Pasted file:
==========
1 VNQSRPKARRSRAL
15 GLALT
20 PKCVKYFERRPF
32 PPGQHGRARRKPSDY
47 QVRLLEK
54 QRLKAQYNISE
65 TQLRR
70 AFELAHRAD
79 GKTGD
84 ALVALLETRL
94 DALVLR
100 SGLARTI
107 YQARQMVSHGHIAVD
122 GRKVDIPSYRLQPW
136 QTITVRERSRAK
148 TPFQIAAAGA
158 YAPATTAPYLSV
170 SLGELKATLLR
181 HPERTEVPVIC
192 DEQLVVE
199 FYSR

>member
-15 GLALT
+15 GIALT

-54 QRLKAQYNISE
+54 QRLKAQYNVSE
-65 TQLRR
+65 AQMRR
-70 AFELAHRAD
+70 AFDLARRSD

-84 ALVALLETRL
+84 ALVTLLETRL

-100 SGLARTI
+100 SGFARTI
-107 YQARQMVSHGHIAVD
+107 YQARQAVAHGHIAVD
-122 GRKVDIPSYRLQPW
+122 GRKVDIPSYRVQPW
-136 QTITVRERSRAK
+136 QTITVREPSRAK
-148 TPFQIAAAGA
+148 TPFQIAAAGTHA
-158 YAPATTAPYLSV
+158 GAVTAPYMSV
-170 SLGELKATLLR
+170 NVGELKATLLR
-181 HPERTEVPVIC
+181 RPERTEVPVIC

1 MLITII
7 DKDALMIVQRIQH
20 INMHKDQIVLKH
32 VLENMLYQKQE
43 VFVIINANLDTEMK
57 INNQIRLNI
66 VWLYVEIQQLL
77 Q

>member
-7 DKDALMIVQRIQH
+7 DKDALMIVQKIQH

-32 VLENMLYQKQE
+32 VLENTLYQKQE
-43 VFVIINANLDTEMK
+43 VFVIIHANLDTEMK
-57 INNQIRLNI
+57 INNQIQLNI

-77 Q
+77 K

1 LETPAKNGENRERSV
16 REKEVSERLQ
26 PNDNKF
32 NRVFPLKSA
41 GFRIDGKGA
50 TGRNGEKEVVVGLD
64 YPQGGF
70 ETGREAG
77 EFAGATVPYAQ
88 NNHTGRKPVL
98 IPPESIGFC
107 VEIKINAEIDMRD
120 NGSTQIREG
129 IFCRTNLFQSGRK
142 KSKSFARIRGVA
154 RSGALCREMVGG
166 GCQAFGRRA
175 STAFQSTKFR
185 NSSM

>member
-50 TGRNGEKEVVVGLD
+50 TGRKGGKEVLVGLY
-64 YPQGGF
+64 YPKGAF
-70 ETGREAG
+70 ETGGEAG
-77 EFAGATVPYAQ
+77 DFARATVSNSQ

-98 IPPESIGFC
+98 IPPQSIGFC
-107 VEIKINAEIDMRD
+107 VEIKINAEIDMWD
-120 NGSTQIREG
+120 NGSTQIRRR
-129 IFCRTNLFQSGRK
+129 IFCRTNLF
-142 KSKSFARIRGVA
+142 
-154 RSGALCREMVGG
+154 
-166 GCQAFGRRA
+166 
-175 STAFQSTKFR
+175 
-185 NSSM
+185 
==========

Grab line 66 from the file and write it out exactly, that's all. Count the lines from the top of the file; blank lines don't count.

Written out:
-77 Q